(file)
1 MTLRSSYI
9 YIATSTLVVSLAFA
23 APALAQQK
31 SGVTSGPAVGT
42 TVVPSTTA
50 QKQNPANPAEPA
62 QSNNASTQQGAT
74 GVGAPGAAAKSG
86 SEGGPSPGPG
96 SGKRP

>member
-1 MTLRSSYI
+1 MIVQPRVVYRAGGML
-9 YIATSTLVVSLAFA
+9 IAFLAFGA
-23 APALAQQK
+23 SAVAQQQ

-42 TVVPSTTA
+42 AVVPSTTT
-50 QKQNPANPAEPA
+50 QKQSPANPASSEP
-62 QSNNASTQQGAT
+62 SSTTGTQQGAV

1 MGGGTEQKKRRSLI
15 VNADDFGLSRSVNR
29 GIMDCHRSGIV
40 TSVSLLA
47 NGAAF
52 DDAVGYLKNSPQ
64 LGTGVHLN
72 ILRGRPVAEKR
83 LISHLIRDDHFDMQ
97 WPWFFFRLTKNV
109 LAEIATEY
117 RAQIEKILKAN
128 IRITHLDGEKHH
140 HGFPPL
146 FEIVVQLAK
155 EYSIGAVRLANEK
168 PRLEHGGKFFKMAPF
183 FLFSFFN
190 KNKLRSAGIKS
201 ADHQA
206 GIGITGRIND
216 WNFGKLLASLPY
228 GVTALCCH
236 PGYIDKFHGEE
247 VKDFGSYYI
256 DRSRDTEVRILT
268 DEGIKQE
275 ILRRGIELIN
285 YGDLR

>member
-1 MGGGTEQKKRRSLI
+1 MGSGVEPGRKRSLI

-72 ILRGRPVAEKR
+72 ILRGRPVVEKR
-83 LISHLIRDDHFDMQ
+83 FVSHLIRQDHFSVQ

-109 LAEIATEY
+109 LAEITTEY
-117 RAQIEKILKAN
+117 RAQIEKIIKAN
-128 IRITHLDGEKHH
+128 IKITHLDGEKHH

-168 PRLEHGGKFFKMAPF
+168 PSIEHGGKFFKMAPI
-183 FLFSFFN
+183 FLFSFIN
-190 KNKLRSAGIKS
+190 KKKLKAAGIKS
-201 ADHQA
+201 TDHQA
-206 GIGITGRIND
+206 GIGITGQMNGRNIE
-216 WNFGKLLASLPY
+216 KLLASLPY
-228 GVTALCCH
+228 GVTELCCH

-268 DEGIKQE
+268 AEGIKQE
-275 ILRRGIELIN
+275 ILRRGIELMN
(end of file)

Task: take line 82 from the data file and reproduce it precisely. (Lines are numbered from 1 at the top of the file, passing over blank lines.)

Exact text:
-275 ILRRGIELIN